Little Girl Blue. My friend and I decided to go to the pictures to see the new documentary about the life and music of Janis Joplin, Little Girl Blue. The film explores all aspects of Joplin’s too-short life with interviews from friends, old lovers and her siblings. What really makes the film are these amazing sequences where Cat Power (as Joplin) reads Joplin’s letters to her family, each of them filled with moments of such gut-wrenching and naked pain, that exact shade of desperation that comes out in her voice.
She adored performing, she adored being adored – so much so that she seemed to just put up with the rest of the dull times when she wasn’t on stage.
Her story is a sad one, as we all know, and this film confirms that Joplin really was a fragile young woman hiding behind that belting voice. Still, she remains an inspiration. She gives an incredible vocal. Joplin’s been there with me from the start (I even had a teddy called Janis). I urge everyone to go and see this film. Oh and listen, again, to Pearl. It’s an absolute blinder.
The London Review of Books. A few months ago I decided to get an introductory subscription to the London Review of Books. I’ve known people who’ve read the LRB for years, always people who I considered to be far more intelligent and academic than me and so I had the impression that I’d find it too taxing, too dry.
I think my decision to get a subscription was influenced by the cheap price (never been one to turn down a bargain!) and by some sort of vague desire to kick myself up the arse and try a bit harder to be ‘clever’. I was expecting to plough my way through a couple of articles and give up. I’ve been so surprised, it’s a joy.
In the past few months I’ve learned about everything from UK Dance Halls and their cultural importance after the war to the rise of modern finance, I’ve learned lots about Marianne Moore and Elizabeth Bishop, about William Empsom and so much about the complicated situation in Syria too. And I’ve just now read the best and clearest explanation of the sorry mess that Jeremy Hunt has got Junior Doctors into.
And it’s done something really great for me, it’s made me feel clever again and not just because I can ponce around the country showing the world I’m reading the LRB (although I reckon that helps). No, its articles do an excellent job of explaining, sometimes pretty complex, ideas in a way that manages to be easy to follow without being patronising.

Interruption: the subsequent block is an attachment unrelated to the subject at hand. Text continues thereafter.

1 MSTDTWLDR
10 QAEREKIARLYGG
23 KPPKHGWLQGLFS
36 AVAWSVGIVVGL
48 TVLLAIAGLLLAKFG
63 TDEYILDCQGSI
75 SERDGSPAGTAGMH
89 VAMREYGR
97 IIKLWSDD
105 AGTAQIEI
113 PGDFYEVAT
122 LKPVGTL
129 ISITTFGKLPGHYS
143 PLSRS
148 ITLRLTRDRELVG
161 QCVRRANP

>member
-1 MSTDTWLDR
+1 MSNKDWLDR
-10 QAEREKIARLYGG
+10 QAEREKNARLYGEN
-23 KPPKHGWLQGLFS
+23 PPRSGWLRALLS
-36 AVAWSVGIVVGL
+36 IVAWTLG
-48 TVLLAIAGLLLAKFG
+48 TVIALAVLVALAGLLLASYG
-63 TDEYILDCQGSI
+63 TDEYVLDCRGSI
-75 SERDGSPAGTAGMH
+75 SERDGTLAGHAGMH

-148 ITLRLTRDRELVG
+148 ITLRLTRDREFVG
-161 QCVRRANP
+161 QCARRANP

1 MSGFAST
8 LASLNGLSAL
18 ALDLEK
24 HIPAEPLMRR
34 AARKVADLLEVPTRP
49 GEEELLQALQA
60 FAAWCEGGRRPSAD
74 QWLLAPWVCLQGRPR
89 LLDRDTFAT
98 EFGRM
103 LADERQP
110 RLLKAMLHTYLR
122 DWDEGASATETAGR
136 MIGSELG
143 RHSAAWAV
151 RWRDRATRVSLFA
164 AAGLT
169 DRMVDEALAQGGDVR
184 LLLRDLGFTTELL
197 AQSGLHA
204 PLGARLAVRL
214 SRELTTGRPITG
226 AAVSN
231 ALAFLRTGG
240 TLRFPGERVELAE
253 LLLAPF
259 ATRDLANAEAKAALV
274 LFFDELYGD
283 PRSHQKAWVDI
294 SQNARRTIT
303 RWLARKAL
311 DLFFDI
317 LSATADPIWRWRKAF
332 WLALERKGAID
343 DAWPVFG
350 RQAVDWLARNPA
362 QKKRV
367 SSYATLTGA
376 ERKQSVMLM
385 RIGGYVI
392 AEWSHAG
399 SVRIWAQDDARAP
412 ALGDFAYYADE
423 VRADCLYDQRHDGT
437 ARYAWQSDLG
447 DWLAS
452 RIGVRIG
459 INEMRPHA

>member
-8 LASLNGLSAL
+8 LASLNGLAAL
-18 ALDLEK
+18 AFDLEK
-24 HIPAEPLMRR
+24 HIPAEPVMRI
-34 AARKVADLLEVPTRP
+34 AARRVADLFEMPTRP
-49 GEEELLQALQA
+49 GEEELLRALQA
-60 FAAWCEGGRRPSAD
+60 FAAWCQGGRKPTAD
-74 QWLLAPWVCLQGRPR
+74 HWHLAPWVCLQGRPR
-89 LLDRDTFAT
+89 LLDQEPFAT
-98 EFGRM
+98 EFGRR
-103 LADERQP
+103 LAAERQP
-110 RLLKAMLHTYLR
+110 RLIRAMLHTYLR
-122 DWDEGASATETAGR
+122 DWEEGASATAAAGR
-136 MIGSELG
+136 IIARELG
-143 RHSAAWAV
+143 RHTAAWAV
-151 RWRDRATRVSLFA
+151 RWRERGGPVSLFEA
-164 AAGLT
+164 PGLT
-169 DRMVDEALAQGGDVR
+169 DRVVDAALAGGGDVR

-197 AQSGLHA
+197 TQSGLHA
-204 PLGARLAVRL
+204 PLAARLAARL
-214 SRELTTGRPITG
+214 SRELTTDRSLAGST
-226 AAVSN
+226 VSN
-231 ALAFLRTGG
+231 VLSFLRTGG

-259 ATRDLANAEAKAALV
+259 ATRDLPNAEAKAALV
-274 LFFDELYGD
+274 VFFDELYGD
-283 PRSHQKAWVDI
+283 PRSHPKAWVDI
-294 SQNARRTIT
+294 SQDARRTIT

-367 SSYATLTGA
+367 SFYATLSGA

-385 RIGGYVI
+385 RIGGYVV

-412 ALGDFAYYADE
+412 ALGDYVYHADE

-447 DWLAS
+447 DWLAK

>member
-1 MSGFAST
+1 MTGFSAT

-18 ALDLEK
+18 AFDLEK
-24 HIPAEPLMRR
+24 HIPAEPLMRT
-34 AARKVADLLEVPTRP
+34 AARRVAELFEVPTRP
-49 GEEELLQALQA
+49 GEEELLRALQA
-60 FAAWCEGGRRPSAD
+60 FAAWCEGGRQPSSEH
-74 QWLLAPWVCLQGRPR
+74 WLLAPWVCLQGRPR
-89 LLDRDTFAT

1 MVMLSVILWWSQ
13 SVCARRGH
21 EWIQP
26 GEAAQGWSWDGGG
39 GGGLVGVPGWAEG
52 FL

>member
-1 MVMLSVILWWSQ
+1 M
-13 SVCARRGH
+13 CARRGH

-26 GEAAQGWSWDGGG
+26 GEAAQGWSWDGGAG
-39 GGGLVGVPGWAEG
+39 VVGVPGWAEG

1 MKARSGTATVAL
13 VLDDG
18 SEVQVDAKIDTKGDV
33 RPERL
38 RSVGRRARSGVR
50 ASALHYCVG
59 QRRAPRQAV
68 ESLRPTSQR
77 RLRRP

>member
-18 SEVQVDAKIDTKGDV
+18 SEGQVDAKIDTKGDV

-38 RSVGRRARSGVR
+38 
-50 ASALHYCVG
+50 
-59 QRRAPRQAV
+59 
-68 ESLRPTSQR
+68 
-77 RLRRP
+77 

I often feel that I’ve lost the ability to focus on things for long as a result of pinging around the internet skimming articles posted on Facebook or Twitter. The LRB has long, clear and interesting articles that draw you in and keep you there. Also, there’s loads of them in each issue so they last for yonks (I’m weeks behind). It’s my new favourite train reading! At £1 an issue for the 1st 12, it’s worth giving it a try.
She is another just incredible, deep, rich, gut-wrenching, world-weary vocal. I’m really interested in the quality of her voice and its texture, there’s something about it I can’t quite put my finger on. If you’ve not heard her before, have a listen to this beautiful song. In fact, even if you do know her, listen and remember how great she is.
I have a feeling the refrain from It hurts me too is going to find its way into one of my poems pretty soon – gloriously heartbreaking yet understated. I can’t believe she’s been around all this time and I’ve only just discovered her. What a treat!
What I learned from Johnny Bevan by Luke Wright There’s still plenty of time for you to catch this at Soho theatre, so do it! If you’re not in London, it’s touring the country.
It’s me old mucker Luke! Last night was the first time I’ve seen this show (it clashed with Melody up in Edinburgh) and I was not disappointed. It’s a story of class and politics, the heady hope for change, a story of future and youth and friendship.
It’s expertly written and performed and Luke takes on a number of characters with ease, I’ve never seen him with an acting hat on before but it suits him and he’s utterly convincing.
Ian Catskilkin of Art Brut provides a rich soundtrack which is used perfectly to underscore and punctuate the text, adding accent to the action. The piece is particularly pertinent at the moment when we’re stuck with a Conservative government, all of us willing change. There’s a foreboding sense, though, that history repeats itself in politics. In 2016 we’re back where Luke’s characters were back in the early 90s.
Luke also looks wryly at the fetishization of poverty by setting a festival Urbania in a abandoned council estate. I found this aspect of the show particularly affecting. Luke uses an image of Balfron Tower as his abandoned council estate. I lived in Balfron tower for 18 months as a property guardian when I first moved to London.
Towards the end of my time there, a theatre company took over a couple of floors to stage an immersive production of Macbeth. This was while original council tenants were still living there. 90 theatre goers traipsing through their building every Friday and Saturday night, gawping at the run-down council estate. It was fucking disgusting. I overheard one cast member saying to another “it’s so cool but can you imagine actually living here? Eugh!” Needless to say I protested, needless to say I got evicted. I’ll stop before I go off on one, another story for another day perhaps… But What I learned from Johnny Bevan really taps into this disgusting trend of poverty porn. Go see it!
That’s it for now, I hope you’re all happy!